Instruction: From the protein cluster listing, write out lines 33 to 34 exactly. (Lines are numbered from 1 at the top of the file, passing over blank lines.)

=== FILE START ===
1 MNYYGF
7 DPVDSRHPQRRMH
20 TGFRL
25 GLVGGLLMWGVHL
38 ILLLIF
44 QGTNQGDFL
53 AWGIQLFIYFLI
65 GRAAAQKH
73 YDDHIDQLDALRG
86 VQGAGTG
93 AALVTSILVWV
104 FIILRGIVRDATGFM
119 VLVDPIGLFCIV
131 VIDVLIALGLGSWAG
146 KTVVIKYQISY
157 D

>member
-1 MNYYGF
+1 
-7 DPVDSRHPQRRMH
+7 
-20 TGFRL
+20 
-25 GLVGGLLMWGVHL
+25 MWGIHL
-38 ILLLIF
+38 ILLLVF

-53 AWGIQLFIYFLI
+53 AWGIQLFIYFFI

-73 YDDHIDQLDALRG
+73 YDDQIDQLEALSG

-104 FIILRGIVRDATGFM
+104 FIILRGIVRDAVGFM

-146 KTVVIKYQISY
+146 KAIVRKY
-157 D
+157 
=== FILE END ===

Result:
+104 FIILRGIVRDAVGFM

-146 KTVVIKYQISY